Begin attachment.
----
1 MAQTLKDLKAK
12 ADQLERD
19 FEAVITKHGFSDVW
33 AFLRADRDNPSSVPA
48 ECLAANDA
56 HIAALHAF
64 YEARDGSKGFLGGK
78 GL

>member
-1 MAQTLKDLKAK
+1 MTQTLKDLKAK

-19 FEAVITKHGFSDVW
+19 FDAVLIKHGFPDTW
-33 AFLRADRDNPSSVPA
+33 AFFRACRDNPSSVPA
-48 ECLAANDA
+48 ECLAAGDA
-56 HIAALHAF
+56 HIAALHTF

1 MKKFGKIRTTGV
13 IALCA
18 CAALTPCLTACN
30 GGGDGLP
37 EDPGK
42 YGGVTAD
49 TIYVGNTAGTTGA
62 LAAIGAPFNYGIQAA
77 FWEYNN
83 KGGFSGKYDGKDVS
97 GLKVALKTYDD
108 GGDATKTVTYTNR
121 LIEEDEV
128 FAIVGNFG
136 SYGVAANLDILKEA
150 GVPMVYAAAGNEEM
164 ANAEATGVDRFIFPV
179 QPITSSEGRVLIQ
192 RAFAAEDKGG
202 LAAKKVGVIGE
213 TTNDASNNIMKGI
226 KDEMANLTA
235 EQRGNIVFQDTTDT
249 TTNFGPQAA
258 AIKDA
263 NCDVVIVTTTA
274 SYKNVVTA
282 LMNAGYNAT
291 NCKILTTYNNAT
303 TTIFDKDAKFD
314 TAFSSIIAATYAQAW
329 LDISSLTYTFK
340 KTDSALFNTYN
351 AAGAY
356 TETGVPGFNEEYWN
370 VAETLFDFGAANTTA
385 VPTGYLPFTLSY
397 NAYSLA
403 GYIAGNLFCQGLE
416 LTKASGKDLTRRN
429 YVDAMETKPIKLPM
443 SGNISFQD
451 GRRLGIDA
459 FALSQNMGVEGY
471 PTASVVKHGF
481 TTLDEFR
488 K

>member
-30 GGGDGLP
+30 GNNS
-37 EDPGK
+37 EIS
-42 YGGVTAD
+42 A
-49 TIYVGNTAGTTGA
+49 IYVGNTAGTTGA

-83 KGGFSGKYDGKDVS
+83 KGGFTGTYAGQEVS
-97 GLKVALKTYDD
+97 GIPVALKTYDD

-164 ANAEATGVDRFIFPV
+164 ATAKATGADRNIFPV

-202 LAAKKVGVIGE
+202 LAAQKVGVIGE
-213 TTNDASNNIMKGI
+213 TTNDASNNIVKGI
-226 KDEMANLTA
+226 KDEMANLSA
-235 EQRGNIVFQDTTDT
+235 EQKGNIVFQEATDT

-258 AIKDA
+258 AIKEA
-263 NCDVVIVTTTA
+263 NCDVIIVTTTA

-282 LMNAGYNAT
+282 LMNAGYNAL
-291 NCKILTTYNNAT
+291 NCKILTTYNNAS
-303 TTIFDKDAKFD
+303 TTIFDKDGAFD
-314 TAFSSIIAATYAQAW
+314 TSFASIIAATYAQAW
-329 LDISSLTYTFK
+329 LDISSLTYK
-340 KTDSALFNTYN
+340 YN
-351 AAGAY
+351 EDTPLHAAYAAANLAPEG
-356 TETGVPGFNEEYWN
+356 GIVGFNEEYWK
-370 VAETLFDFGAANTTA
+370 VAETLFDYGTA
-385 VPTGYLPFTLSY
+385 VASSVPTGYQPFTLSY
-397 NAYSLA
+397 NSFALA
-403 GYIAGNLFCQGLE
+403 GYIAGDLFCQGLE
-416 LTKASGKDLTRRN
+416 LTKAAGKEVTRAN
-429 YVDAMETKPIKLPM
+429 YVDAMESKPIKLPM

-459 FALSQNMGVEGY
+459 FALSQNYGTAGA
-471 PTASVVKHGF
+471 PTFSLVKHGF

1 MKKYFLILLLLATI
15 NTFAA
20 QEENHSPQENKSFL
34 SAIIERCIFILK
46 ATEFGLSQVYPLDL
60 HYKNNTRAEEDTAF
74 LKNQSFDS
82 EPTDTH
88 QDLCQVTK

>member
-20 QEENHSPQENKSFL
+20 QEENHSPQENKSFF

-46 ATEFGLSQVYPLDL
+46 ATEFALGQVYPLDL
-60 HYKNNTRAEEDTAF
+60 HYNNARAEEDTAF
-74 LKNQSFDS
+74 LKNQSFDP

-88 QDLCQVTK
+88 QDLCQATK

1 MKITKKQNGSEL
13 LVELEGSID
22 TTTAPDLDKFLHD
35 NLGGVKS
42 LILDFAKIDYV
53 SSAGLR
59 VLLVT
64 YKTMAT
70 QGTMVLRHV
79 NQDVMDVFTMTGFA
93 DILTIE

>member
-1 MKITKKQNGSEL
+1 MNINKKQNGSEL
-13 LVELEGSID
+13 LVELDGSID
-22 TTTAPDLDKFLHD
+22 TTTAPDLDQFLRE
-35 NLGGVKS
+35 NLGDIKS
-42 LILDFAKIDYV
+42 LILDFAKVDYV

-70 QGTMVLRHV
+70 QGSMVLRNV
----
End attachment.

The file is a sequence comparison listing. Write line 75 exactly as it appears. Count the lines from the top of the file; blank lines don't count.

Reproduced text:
+49 IYVGNTAGTTGA